• Laboratory: CDC, FDA, and state labs tested samples from patients, foods, and the environment for related strains of Listeria.
  • Epidemiology: Local, state, and CDC investigators interviewed patients about foods they ate before getting sick.
  • Traceback: FDA, state, and local officials investigated sources of the suspect food and its ingredients.

It all started in mid-November 2014, when lab scientists at CDC raised a flag after noticing that certain Listeria infections across the United States—out of the hundreds that had occurred that year—were genetically related, suggesting an outbreak.

Graphic of a man climbing a ladder that looks like a double helix DNA model.The laboratory side

CDC used whole genome sequencing, or WGS, to help determine the scope of this outbreak. WGS provides high-resolution genetic information about the strains of Listeria causing illness. Since the 1990s, we’ve tested patient samples from across the country using pulsed-field gel electrophoresis, or PFGE, and then compared them in PulseNet (a national network of public health labs) to see which ones appear related.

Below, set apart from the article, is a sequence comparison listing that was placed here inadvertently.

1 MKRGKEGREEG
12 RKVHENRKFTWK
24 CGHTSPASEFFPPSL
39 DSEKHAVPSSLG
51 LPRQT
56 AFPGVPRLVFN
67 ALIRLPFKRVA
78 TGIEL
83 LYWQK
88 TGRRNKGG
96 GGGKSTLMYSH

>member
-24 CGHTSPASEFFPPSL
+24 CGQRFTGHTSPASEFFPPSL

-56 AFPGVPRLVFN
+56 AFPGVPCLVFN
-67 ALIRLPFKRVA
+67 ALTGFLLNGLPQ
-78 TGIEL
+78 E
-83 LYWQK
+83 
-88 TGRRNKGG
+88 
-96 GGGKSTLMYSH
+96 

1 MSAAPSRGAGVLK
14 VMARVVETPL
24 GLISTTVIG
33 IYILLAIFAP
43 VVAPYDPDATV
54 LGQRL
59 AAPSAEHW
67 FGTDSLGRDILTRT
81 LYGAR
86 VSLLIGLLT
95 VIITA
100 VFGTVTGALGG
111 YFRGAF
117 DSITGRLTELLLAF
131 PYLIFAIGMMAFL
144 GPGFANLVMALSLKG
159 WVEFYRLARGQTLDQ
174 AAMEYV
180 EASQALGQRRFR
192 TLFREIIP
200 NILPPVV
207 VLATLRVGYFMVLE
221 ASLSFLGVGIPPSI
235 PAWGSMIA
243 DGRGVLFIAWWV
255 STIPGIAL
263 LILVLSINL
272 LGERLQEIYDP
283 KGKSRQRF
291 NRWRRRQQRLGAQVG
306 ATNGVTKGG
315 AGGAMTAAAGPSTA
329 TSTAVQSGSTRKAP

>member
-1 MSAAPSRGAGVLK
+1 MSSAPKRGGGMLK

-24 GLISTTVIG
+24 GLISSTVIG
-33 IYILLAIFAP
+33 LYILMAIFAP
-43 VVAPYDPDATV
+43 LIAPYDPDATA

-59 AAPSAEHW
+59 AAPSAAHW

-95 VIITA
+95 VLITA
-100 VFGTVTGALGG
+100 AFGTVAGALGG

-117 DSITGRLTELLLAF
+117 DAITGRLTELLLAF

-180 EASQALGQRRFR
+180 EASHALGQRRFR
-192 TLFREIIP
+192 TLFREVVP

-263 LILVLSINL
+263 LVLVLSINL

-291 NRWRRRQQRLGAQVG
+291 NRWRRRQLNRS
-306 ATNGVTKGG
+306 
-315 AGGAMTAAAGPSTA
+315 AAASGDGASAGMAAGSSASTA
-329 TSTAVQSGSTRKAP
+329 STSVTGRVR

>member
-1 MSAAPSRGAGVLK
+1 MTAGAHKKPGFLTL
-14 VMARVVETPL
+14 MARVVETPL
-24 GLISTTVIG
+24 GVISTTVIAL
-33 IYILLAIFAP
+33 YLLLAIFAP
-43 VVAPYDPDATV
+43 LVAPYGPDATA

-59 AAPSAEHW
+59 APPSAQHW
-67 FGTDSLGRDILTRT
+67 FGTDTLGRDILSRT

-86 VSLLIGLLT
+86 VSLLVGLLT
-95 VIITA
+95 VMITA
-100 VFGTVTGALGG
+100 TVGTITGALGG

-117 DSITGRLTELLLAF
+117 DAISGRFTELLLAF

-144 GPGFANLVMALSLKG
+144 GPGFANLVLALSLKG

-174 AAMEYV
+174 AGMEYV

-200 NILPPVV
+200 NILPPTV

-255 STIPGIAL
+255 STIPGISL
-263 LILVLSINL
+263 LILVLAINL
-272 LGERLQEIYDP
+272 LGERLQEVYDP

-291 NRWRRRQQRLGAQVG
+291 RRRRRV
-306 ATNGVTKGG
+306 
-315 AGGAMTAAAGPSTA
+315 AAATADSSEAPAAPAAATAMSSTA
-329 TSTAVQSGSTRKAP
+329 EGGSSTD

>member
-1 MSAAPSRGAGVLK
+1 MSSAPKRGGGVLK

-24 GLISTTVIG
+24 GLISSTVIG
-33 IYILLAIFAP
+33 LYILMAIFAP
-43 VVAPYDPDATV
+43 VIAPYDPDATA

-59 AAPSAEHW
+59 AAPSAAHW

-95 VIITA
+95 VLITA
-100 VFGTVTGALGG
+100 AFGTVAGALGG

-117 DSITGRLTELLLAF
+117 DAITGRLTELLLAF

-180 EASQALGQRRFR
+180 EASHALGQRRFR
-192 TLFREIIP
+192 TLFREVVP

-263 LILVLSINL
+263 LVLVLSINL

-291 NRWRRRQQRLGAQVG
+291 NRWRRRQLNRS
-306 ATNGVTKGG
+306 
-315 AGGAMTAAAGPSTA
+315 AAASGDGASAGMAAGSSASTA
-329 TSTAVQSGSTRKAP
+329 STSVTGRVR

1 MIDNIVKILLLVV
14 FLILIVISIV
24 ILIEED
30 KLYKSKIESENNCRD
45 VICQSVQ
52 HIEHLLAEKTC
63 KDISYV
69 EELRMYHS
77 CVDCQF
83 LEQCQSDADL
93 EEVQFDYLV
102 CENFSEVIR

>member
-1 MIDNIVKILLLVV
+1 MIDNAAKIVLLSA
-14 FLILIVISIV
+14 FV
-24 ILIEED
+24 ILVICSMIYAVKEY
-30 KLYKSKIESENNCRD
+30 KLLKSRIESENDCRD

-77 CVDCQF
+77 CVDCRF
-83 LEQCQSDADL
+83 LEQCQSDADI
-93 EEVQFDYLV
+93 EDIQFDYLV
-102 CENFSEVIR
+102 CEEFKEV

In the past year, we’ve started using WGS, too, because it gives a much more detailed look at Listeria strains than PFGE. Thanks to WGS, we were able to detect related cases across the country a week faster than if we relied on PFGE alone. WGS also gave us a clearer picture of which illnesses ought to be included in the outbreak, and which were likely due to other sources.

The epidemiology front

How could we figure out what food was making people sick? We asked patients what they ate, of course. First, we used a standard questionnaire that asks about dozens of foods that could be linked to listeriosis, but when epidemiologists examined their responses, no food jumped out as the likely culprit.